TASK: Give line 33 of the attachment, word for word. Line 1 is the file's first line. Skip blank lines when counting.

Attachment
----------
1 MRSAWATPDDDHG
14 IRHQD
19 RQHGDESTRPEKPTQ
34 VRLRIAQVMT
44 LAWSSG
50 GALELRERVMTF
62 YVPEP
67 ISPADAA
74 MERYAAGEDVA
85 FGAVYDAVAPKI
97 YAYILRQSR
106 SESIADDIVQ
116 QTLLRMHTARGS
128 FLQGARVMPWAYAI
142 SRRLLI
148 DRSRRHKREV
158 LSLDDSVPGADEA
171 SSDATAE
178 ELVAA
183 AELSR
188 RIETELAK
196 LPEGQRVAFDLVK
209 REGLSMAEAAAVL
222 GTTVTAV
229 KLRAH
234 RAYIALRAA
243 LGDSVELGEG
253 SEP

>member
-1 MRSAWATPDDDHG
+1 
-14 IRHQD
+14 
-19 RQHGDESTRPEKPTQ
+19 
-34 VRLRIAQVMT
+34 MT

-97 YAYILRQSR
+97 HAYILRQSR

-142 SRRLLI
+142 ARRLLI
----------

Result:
+14 